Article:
The mainstream media have so far failed to get across the intensity of the ordeal that supporters of Prop 8 may now be subject to--something I realized on coming across this extraordinary blog account of a meeting at the legendary restaurant El Coyote in Hollywood, not far from where I grew up in Laurel Canyon. The meeting was between the elderly Mormon owner, who donated $100 to support Prop 8, and Prop 8 opponents, who are threatening a boycott, and it is as soul- grinding as something out of Soviet show trial history. Peacelovelunges.com--billed as "the blog of ex-Mormon, reformed porn star and Hollywood fitness trainer Sam Page"--reports:
In a dramatic, closed door meeting, the owner of a renowned Mexican eatery in Hollywood expressed regret in her decision to donate $100 to the “Yes on Prop 8″ campaign, but her remarks before a group of about 60 members of Los Angeles’ LGBT community fell short of an outright personal apology.
Just the spectacle of an American citizen expressing regret for her political conviction to avert economic harm is gruesome already. But it goes on:
“I’m sick of heart that I’ve offended anyone in the gay community,” said Marjorie Christoffersen, co-owner of El Coyote Mexican Cafe for 17 years. “I have had, and do have family, friends, and people I work with of course who are gay…and you are treasured people to me.”
The tall, frail Christoffersen stood in the center of the group. She appeared to be shaking during her prepared remarks which lasted about 3 minutes. Two young female family members flanked her to prevent her from fainting, according to a restaurant employee. At several points during her speech, Christoffersen simply became too emotional to continue.
Here's what happened to Scott Eckern, a theater manager that gave financiall to Prop 8.
Eckern gave $1,000 in support of Proposition 8, a donation that sparked criticism from theater workers and the gay, lesbian, bisexual and transgender community.
"We have released a statement that Scott resigned," said Chris McSwain, community affairs director for the theater company.
He declined to comment further.According to the statement, the theater company's board of directors received notice today from executive producer Richard Lewis saying that Eckern has resigned.
In covering a Chicago area anti Prop 8 rally, the organizers made their intention known that the following week they would picket a theater owner that had given money to prop 8.
This now brings me to the case of Rick Warren's selection to give the invocation at Obama's inauguration. Opponents of Prop 8 are up in arms demanding that Obama take back the invitation because of Warren's support of Prop 8. Warren has already been labeled with the label homophobe. Given Warren's profile, this is a rather ironic label.
Unlike many of the activists, politicians, and media personalities on the social right who supported Proposition 8, Rick Warren is an actual church leader, with a unique and vibrant following at Saddleback and nationwide. A friendly, jovial presence who’s very in touch with the conversation of the times, he has been a leading voice supporting the idea that Christians should view politics through more than just the lens of hot-button issues like abortion and marriage.The amount of good that Warren has done in this world is more than all of the good all of his Prop 8 opponents have contributed combined. Warren has been wildly successful as both a preacher, author, and philanthropist. There are few more qualified to give this invocation than Warren. Given many of Warren's stances, Obama's choice is also in line with his promise to reach out. Yet, none of this is good enough for proponents of gay marriage.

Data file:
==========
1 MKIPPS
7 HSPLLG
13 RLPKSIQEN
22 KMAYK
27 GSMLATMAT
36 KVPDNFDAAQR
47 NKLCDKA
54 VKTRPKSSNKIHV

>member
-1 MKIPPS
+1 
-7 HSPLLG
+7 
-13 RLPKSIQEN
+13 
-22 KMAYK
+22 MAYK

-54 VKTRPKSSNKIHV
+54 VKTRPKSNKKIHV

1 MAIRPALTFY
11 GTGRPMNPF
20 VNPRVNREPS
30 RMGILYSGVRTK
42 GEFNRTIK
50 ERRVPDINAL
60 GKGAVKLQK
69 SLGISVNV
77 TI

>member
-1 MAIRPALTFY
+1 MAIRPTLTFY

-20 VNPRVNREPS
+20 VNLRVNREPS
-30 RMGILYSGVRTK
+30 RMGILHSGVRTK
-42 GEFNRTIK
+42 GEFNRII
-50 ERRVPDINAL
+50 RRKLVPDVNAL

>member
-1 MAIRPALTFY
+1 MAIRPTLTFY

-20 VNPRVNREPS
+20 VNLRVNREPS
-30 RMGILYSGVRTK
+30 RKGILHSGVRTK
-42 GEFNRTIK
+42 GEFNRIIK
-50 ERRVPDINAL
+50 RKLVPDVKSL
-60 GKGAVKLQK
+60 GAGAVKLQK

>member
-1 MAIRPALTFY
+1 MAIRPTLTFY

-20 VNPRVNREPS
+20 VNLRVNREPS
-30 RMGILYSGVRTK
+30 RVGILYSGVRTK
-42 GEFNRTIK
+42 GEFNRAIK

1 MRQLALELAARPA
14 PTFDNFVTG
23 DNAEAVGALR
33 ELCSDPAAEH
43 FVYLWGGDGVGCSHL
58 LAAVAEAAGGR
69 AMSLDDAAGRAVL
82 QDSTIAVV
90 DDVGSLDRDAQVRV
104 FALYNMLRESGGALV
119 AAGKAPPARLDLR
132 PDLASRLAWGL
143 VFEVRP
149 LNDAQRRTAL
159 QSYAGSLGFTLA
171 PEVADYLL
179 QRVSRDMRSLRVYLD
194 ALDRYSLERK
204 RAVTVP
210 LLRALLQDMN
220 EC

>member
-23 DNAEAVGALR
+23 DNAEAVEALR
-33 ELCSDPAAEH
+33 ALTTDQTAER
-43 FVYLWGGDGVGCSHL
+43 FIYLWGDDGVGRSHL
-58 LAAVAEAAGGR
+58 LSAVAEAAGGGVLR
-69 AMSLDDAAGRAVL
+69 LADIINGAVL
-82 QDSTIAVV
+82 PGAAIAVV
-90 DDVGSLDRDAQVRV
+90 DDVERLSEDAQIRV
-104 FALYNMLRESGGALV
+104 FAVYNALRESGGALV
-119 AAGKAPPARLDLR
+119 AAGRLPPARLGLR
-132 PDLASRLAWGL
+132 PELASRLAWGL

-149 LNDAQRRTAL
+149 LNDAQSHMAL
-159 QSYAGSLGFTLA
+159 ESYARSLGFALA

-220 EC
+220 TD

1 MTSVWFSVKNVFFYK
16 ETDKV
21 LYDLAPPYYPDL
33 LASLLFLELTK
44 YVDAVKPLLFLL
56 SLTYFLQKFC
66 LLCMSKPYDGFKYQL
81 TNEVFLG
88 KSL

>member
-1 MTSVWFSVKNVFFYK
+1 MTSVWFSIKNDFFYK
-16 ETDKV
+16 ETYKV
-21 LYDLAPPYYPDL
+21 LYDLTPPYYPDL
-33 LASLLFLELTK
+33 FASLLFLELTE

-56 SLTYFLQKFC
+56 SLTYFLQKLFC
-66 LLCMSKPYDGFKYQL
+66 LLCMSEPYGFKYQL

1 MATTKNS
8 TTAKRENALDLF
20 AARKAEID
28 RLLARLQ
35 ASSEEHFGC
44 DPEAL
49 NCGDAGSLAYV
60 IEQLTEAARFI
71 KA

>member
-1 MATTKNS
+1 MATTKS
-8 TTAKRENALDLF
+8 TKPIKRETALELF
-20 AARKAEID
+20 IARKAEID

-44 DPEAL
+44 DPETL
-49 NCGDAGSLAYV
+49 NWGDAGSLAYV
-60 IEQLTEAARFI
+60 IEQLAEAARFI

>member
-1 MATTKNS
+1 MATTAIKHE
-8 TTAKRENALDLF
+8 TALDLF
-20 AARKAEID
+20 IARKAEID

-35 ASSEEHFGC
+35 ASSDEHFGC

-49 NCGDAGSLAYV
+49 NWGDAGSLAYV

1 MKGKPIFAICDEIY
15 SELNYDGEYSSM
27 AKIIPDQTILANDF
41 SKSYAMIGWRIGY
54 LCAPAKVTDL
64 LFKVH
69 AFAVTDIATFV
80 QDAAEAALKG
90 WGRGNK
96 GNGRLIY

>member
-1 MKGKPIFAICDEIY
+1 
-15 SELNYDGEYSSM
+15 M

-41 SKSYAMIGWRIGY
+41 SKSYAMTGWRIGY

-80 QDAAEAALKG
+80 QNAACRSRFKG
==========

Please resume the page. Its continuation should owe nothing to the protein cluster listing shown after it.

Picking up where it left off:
One of the kings of the skim latte Christianity otherwise called the seeker-church movement, Warren is a major advocate for inclusion and openness among evangelicals, and hasn’t been shy about breaking with other center-right faith leaders on political issues. He’s made global warming a significant issue for his church and is a signer of the Evangelical Climate Change initiative, and he fully supported moderate court appointee Harriet Miers when most social conservatives were attacking her full bore. He’s also called on evangelicals to learn from the example of mainline churches when it comes to arguing for public morality (or government expansion) on issues like poverty, racism, and social and economic justice, founding an international church initiative (P.E.A.C.E.) supported by the likes of U2’s Bono.
Warren’s basic views on salvation and faith - such as believing that you have to accept Jesus Christ as your savior to enter heaven - are hardly out of the mainstream of Christianity. His “Purpose Driven Life” message appeals to center-right and center-left churchgoing Christians who increasingly care just as much about the plight of the poor and the diseased as they do about the unborn. Warren in many respects embodies the new mainline church, espousing a welcoming faith that urges its members to go out and do for the betterment of their neighbors, not just proselytize. His flock should be the first target of a Democratic Party eager to expand into the ranks of the faithful.
It’s worth noting that Warren has been a huge supporter of funding for the AIDS crisis in Africa, and invited Obama - who he has called “an amazing man” and said talked of his potential to be a great President because he is a man of “good character” - to speak to an AIDS conference at his church, much to the chagrin of those on the right, several of whom criticized him for the invitation.
If you contributed to the passage of Proposition 8 in any way shape or form, then the only thing you are worthy of is public derision and abuse. Such intolerance is both ironic and totally hypocritical from a group that claims that it is the other side that is intolerant.